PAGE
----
The Conference was attended by 250 delegates and special invitees by the National Executive Committee. The delegates and invitees came from all the places where we have ANC branches, units and students. The bulk came from the three main areas where we have the concentration of our membership - Tanzania, Angola and Zambia. The full list of Conference participants is compiled separately.
The first part of the Conference was dedicated to the three main reports of the NEC. These were the Political Statement presented by Comrade President OR Tambo; the Organisational Report, presented by Comrade Secretary General Alfred Nzo; and the Financial Statement, presented by Comrade Treasurer General TT Nkobi. The full texts of these statements will accompany this report.
The second part of the Conference proceedings was taken up by Commission and Plenary Sessions on the reports of the various commissions. At the very end of the Conference deliberations a new National Executive Committee was elected by Conference. Opening Remarks The Conference started off with the singing of the National Anthem. Comrade Dan Tloome, who chaired the opening session, briefly outlined the significance of the period chosen for the holding of this Second National Consultative Conference (the first being the historic Morogoro Conference of 1969). Originally the dates set for the Conference were from the 16th June (Soweto Day) to June 26th (our National Day). But it was later decided to complete Conference business a bit earlier than originally planned. This was possible because most of the discussions had taken place during the pre-Conference preparatory work and in the various commissions held during Conference itself.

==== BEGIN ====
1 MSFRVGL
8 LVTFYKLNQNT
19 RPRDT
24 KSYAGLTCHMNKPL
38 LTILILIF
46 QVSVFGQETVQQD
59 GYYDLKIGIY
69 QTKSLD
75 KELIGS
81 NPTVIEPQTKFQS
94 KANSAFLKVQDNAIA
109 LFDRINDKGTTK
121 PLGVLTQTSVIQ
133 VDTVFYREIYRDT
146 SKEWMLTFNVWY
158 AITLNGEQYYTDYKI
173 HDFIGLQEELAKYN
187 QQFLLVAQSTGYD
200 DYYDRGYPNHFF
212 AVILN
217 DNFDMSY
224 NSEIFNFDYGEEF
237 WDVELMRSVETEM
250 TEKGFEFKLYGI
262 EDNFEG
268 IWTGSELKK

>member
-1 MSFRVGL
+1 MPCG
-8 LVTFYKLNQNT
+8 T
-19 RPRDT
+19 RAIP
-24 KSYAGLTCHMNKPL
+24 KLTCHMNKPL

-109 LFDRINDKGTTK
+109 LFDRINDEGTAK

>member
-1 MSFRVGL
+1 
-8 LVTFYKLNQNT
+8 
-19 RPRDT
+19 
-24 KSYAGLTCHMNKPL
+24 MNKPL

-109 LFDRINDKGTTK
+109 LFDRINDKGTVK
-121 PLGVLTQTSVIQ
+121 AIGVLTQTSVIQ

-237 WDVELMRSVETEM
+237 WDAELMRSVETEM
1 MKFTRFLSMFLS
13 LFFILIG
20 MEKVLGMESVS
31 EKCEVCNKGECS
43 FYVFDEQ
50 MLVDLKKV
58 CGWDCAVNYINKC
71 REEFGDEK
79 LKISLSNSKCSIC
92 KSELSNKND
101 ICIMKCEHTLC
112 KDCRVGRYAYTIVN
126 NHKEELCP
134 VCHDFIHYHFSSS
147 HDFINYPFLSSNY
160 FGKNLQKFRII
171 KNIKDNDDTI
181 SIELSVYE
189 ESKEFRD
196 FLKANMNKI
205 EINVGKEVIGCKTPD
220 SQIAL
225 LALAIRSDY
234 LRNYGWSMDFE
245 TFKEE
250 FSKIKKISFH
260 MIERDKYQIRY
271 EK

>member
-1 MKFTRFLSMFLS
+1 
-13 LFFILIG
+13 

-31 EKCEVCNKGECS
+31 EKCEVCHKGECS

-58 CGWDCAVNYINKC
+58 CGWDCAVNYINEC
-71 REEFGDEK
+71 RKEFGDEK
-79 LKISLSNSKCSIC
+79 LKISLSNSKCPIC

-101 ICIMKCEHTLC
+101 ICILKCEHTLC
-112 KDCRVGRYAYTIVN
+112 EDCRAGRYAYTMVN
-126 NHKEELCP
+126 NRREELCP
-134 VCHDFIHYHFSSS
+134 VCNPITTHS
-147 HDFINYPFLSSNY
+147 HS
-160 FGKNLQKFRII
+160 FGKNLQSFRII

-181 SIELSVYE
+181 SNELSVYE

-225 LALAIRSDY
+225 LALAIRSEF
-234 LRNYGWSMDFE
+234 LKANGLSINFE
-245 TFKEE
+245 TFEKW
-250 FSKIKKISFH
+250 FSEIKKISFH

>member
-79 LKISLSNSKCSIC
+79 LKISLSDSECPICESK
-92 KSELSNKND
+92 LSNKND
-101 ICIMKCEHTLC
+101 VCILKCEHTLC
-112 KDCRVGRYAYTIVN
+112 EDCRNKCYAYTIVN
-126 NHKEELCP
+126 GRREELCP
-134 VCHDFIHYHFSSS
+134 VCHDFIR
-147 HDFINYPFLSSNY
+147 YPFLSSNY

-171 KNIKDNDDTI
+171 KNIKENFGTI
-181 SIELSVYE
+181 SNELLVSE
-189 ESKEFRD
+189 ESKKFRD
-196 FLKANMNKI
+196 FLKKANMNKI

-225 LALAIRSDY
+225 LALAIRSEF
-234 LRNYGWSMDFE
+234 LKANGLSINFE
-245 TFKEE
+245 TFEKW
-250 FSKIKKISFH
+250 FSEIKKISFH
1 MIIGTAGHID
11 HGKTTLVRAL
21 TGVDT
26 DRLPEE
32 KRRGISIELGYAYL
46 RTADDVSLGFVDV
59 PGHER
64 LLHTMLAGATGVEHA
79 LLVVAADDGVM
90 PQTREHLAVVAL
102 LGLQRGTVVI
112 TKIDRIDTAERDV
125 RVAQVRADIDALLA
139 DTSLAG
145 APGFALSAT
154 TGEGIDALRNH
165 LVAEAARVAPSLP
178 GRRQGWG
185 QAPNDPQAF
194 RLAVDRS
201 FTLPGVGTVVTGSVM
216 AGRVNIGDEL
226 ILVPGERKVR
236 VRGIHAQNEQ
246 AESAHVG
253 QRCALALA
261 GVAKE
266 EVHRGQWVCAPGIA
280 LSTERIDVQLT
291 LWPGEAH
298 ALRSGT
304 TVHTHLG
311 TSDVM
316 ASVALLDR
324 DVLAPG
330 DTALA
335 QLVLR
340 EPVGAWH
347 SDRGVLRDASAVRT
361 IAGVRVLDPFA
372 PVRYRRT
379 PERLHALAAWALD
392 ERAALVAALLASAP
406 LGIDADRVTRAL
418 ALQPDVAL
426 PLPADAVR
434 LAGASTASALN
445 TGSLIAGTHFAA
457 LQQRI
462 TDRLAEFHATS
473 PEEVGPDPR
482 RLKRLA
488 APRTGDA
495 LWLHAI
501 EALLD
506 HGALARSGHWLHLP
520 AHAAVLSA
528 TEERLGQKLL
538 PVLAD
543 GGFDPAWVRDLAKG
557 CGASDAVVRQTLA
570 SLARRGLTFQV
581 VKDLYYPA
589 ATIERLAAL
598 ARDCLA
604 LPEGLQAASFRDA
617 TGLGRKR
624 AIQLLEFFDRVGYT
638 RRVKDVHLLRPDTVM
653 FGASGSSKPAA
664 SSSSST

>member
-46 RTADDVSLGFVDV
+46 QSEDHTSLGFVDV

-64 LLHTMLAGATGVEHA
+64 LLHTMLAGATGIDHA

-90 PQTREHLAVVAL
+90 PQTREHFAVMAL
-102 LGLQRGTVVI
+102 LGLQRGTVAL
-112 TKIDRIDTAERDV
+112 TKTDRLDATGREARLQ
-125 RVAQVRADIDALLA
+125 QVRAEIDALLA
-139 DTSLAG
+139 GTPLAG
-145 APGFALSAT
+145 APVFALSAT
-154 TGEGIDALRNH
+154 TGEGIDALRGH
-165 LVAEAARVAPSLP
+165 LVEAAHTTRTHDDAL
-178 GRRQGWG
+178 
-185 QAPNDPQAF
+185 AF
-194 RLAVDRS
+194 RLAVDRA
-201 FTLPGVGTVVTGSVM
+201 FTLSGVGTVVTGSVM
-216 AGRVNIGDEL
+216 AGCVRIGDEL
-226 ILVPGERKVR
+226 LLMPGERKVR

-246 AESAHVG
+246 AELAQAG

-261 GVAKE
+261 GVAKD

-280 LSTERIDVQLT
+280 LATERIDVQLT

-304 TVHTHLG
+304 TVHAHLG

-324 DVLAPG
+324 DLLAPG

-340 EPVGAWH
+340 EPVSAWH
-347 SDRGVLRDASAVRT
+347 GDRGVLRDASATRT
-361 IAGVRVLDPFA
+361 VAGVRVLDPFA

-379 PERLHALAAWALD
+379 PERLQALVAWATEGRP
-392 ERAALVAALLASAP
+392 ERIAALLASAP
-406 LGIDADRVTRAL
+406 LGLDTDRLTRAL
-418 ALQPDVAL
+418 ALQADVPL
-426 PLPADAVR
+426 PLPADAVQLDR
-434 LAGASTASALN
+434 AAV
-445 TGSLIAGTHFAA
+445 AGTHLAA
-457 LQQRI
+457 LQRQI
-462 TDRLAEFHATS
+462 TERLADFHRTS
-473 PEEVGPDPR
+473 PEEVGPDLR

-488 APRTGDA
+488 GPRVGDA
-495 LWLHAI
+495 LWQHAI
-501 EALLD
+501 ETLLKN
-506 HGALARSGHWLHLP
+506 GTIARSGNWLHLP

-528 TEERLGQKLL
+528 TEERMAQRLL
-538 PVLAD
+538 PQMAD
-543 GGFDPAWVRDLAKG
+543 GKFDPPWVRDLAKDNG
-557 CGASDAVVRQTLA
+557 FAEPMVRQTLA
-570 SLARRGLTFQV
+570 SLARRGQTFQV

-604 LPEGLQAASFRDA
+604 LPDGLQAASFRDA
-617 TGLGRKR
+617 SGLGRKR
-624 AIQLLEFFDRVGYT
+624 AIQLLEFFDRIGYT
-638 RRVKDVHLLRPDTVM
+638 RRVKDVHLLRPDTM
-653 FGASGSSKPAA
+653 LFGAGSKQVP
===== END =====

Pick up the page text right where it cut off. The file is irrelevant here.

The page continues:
When opening the Conference, the President, Comrade O,R Tambo, started off by underlining that our Conference was taking place in the wake of increasing violence and acts of aggression and assassinations by the Pretoria regime. Only two days earlier the racist mercenaries had killed fifteen people in Botswana. These included our members, nationals of Botswana, and nationals of other countries who were caught up in the raid. Conference rose to observe a minute's silence for the fallen comrades and friends.
In continuing his opening remarks the President noted that we need to convey our deepest gratitude to the Party and Government of the Republic of Zambia for making it possible for the ANC to hold its Second National Consultative Conference on Zambian soil.
The President announced that three members of the outgoing National Executive Committee were absent from the Conference. These were Comrades Moses Mabhida (ill), Florence Mophosho (ill) and Josiah Jele (on assignment abroad). Also absent from the Conference were our leaders who are locked up on Robben Island and Pollsmoor Prison inside the country.